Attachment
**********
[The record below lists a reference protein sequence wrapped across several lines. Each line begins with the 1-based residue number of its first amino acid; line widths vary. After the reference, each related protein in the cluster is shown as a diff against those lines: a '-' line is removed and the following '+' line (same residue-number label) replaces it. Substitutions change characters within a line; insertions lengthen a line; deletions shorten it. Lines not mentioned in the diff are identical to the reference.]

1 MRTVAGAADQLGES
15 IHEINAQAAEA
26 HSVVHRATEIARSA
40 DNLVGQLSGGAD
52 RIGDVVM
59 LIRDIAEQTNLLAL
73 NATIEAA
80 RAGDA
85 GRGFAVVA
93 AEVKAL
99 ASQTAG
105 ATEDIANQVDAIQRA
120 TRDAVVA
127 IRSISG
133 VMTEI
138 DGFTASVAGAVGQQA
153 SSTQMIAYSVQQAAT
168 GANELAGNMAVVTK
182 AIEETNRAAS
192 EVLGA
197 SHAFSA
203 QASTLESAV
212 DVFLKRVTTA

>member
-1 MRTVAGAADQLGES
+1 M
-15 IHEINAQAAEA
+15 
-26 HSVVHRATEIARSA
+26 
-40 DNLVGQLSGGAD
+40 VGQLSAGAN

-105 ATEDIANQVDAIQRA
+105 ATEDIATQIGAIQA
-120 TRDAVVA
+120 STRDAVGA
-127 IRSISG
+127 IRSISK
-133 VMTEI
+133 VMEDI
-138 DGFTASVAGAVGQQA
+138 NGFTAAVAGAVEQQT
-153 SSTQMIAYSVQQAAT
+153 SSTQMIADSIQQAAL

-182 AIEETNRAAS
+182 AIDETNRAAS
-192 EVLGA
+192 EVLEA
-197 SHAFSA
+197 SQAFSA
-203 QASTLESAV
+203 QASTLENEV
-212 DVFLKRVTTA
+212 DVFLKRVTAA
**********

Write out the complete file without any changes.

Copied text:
[The record below lists a reference protein sequence wrapped across several lines. Each line begins with the 1-based residue number of its first amino acid; line widths vary. After the reference, each related protein in the cluster is shown as a diff against those lines: a '-' line is removed and the following '+' line (same residue-number label) replaces it. Substitutions change characters within a line; insertions lengthen a line; deletions shorten it. Lines not mentioned in the diff are identical to the reference.]

1 MRTVAGAADQLGES
15 IHEINAQAAEA
26 HSVVHRATEIARSA
40 DNLVGQLSGGAD
52 RIGDVVM
59 LIRDIAEQTNLLAL
73 NATIEAA
80 RAGDA
85 GRGFAVVA
93 AEVKAL
99 ASQTAG
105 ATEDIANQVDAIQRA
120 TRDAVVA
127 IRSISG
133 VMTEI
138 DGFTASVAGAVGQQA
153 SSTQMIAYSVQQAAT
168 GANELAGNMAVVTK
182 AIEETNRAAS
192 EVLGA
197 SHAFSA
203 QASTLESAV
212 DVFLKRVTTA

>member
-1 MRTVAGAADQLGES
+1 M
-15 IHEINAQAAEA
+15 
-26 HSVVHRATEIARSA
+26 
-40 DNLVGQLSGGAD
+40 VGQLSAGAN

-105 ATEDIANQVDAIQRA
+105 ATEDIATQIGAIQA
-120 TRDAVVA
+120 STRDAVGA
-127 IRSISG
+127 IRSISK
-133 VMTEI
+133 VMEDI
-138 DGFTASVAGAVGQQA
+138 NGFTAAVAGAVEQQT
-153 SSTQMIAYSVQQAAT
+153 SSTQMIADSIQQAAL

-182 AIEETNRAAS
+182 AIDETNRAAS
-192 EVLGA
+192 EVLEA
-197 SHAFSA
+197 SQAFSA
-203 QASTLESAV
+203 QASTLENEV
-212 DVFLKRVTTA
+212 DVFLKRVTAA